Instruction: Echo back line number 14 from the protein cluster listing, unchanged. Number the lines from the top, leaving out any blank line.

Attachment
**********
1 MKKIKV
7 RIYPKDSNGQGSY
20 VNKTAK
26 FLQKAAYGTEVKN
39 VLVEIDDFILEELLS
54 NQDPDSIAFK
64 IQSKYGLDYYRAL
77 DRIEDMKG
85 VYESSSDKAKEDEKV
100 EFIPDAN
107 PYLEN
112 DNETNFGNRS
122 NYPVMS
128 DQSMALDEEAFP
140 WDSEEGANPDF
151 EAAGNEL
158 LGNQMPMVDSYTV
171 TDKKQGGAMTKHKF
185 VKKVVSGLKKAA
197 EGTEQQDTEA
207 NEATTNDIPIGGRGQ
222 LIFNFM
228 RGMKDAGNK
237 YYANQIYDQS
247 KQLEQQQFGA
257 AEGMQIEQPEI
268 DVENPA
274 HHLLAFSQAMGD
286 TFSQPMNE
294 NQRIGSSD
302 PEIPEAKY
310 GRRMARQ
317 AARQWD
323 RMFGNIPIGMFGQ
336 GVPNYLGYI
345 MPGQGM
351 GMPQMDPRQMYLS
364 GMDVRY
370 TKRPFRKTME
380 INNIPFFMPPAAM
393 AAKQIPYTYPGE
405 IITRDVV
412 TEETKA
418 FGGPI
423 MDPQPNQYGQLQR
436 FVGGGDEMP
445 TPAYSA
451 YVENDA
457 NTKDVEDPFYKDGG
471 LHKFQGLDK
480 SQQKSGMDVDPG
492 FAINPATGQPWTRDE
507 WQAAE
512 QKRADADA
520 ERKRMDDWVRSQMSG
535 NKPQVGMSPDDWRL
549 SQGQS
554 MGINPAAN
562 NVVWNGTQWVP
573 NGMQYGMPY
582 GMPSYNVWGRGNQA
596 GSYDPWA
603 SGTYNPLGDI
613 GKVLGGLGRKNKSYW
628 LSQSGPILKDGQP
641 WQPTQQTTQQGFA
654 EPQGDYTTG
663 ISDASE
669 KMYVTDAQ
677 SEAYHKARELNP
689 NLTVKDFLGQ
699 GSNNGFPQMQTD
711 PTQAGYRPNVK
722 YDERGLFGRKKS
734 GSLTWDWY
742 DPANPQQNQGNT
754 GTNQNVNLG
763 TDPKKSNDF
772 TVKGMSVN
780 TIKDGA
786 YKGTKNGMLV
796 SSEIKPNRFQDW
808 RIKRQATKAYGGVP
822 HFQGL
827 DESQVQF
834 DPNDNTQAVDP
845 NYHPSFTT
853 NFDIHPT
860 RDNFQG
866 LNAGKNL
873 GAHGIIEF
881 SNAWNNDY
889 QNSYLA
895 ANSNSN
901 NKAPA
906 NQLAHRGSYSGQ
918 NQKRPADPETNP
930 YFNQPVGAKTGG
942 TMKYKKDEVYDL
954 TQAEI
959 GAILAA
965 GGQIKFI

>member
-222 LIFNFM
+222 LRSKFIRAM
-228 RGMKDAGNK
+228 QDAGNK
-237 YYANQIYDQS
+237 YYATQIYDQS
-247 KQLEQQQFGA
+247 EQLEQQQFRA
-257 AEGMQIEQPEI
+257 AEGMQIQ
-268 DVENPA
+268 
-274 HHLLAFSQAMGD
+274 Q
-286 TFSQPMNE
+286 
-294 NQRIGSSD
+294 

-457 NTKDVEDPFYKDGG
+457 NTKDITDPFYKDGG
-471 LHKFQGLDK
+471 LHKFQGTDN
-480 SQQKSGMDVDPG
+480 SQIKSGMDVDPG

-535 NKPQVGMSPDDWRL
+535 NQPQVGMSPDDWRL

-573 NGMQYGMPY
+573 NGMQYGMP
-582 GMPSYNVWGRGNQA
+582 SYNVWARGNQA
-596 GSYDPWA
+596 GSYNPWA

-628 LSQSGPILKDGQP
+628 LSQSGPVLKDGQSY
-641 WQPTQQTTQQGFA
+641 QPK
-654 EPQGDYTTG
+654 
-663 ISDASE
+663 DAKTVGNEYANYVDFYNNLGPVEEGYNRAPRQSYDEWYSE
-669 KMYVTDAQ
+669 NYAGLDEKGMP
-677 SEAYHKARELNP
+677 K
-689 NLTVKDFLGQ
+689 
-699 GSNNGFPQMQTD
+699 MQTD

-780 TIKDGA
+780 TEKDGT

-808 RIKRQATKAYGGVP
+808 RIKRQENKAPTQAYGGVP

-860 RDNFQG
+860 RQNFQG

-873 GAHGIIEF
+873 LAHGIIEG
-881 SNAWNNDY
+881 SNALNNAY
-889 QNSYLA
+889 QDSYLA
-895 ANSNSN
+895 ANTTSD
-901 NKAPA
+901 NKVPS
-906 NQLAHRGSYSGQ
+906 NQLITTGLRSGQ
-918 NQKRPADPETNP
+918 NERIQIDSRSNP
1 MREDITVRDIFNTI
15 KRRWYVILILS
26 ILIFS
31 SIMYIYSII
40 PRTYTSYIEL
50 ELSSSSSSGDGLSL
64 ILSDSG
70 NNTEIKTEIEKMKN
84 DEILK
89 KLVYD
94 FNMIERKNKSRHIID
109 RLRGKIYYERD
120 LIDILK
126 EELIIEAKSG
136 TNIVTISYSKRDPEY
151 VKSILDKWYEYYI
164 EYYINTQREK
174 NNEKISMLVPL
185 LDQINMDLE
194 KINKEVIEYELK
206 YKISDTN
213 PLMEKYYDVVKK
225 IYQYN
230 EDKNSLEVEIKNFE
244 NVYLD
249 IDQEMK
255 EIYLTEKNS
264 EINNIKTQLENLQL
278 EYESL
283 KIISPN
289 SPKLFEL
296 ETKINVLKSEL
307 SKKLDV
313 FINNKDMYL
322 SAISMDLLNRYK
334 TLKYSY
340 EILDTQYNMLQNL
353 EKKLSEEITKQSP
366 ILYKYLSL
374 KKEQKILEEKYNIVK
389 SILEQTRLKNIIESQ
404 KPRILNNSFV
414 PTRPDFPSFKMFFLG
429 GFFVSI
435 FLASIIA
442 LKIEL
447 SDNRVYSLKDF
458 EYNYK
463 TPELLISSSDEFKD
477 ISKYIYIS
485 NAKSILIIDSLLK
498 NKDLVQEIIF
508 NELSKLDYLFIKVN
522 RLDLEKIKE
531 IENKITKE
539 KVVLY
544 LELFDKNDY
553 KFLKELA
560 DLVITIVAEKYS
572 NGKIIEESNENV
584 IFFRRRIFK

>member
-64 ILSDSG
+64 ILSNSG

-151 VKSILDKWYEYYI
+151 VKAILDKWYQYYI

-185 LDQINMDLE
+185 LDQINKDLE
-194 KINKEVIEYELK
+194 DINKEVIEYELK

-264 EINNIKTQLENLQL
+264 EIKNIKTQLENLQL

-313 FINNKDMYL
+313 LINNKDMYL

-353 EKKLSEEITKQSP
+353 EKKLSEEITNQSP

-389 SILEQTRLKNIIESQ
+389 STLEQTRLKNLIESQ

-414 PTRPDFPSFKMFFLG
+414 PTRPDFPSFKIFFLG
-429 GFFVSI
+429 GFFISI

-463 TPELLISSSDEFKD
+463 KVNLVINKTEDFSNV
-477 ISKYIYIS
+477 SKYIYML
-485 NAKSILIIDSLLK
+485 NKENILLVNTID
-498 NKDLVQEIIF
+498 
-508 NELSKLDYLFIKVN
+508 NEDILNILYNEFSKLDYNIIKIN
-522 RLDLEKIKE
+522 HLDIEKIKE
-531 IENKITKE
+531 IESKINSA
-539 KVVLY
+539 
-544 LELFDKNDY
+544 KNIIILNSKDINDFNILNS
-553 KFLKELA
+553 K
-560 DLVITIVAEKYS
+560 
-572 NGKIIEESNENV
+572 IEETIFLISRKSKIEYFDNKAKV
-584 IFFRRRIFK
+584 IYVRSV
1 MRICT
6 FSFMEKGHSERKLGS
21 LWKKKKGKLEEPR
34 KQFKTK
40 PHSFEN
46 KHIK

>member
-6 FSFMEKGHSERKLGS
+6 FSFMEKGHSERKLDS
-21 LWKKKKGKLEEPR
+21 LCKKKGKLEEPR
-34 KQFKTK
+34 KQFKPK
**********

128 DQSMALDEEAFP